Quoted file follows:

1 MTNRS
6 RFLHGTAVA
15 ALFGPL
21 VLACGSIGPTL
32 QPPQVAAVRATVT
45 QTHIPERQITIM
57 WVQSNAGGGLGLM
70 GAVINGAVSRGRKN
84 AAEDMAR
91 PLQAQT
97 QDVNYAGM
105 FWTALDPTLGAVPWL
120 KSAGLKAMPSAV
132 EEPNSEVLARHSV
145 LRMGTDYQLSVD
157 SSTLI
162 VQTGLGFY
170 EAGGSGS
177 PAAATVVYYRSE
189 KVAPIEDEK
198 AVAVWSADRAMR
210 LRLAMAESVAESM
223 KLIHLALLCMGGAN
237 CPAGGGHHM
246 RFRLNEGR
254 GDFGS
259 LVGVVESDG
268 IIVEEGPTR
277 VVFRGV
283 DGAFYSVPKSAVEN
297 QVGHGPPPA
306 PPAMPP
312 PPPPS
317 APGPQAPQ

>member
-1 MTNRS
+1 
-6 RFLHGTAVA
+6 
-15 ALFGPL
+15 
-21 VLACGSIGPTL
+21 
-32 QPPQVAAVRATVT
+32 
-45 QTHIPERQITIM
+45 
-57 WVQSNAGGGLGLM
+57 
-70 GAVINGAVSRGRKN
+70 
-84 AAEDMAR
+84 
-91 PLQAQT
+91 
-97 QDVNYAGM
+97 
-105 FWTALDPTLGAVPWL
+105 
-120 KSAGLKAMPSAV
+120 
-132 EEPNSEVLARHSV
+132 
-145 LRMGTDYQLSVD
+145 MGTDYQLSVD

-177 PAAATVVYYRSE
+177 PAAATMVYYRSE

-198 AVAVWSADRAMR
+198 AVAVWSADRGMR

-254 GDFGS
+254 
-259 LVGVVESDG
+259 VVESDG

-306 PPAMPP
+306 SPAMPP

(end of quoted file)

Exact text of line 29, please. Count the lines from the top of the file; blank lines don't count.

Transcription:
277 VVFRGV